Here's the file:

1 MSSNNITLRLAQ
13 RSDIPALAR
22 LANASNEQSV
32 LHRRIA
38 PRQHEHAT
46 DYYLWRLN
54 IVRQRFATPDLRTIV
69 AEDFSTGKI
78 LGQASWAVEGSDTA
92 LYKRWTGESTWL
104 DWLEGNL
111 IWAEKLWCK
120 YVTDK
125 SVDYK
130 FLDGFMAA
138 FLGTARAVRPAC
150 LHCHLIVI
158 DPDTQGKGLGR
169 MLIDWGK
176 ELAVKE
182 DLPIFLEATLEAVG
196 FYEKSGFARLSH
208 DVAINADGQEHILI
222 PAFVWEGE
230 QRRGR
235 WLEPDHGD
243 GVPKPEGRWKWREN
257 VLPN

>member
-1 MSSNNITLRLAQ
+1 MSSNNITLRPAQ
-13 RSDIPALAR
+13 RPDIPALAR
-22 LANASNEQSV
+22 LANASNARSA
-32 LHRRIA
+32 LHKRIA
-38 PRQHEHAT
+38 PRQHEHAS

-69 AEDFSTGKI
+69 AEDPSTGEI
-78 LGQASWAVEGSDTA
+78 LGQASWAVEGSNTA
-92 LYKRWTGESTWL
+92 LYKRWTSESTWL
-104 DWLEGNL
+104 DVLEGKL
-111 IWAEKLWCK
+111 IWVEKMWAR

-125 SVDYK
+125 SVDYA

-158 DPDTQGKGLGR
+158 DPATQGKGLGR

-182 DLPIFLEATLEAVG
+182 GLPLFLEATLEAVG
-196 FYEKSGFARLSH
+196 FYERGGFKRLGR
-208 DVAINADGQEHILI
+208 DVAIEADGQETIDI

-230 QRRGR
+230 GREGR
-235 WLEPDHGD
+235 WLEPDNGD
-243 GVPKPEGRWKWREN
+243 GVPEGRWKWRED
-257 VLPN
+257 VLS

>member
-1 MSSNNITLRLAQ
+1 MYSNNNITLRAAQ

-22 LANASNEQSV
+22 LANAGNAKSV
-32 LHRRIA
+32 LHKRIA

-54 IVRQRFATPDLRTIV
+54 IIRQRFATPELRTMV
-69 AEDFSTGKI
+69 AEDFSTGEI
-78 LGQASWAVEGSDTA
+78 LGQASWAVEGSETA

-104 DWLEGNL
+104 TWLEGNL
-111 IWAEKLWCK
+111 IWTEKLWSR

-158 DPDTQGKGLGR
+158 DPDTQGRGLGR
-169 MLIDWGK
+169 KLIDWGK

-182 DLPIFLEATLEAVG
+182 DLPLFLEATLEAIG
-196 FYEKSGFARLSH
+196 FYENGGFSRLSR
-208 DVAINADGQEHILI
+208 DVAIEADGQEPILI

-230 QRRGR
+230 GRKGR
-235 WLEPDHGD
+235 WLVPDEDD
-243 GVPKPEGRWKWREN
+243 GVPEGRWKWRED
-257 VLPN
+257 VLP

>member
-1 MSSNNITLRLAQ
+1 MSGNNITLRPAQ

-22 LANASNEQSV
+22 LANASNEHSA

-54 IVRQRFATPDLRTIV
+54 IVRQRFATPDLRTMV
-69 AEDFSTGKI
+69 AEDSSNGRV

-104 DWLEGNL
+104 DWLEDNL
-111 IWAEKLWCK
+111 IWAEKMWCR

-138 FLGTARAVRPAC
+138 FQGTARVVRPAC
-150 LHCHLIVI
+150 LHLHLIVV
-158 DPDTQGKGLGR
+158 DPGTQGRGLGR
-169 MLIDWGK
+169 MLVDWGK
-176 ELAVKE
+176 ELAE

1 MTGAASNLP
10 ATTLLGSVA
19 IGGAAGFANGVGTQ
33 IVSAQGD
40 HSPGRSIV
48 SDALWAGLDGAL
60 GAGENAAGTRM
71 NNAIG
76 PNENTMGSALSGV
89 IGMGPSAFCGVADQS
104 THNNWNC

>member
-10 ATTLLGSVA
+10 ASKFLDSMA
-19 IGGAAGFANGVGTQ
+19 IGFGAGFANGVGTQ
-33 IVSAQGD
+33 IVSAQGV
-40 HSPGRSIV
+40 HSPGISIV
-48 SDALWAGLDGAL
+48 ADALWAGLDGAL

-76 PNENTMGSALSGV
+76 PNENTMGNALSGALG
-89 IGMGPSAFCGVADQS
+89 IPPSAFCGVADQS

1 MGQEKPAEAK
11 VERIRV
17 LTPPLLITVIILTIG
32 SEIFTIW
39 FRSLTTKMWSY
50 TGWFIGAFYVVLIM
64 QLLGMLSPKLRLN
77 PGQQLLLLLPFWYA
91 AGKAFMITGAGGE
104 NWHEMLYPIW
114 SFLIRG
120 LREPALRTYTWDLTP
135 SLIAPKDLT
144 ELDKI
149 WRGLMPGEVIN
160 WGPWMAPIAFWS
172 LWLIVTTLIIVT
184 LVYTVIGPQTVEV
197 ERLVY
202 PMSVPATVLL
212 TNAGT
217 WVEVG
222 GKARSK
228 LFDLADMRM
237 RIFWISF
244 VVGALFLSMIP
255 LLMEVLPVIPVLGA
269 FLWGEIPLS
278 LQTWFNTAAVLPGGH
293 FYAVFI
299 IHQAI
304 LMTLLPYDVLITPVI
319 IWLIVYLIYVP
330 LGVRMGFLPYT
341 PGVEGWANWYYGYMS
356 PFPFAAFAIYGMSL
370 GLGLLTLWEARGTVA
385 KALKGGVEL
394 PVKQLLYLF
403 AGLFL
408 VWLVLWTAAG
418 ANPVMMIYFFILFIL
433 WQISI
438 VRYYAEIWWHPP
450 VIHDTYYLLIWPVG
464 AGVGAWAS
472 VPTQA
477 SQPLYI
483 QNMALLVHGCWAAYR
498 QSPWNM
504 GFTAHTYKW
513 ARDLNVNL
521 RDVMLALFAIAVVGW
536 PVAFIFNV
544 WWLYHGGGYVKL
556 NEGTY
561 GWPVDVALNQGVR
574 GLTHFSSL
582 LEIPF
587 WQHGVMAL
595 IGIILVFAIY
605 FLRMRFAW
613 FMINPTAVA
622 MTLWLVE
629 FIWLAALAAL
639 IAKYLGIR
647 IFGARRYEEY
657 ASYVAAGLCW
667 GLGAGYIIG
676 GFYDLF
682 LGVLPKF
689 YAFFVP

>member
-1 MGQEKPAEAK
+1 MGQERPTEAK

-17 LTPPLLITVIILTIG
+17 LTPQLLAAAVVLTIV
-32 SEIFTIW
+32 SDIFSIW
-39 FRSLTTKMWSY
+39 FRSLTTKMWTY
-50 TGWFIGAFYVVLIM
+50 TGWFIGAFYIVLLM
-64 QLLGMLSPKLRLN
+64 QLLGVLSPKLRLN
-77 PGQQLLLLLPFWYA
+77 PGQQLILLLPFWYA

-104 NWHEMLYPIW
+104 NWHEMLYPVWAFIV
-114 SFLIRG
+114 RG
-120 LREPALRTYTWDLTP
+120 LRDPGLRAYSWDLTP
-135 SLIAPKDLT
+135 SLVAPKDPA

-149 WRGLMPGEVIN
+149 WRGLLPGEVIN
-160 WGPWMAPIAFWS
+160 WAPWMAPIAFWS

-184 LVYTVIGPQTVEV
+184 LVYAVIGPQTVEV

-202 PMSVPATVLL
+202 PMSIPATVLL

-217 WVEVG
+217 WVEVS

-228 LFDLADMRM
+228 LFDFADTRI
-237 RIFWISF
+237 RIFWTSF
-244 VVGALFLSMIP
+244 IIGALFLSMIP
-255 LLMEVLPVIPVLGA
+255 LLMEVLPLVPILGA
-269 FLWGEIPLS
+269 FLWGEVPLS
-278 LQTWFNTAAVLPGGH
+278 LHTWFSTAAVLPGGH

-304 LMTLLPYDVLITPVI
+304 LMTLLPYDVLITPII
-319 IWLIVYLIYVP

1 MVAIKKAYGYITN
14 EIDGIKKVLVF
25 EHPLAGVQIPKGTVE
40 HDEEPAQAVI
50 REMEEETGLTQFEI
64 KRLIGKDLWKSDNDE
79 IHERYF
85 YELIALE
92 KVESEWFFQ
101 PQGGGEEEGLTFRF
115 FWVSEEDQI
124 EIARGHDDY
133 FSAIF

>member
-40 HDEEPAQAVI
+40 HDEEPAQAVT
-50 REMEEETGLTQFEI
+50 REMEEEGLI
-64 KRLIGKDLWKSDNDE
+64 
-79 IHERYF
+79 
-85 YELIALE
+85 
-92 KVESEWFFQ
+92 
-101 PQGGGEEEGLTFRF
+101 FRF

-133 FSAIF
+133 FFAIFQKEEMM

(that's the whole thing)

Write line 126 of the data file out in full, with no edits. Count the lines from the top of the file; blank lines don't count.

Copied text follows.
1 MTGAASNLP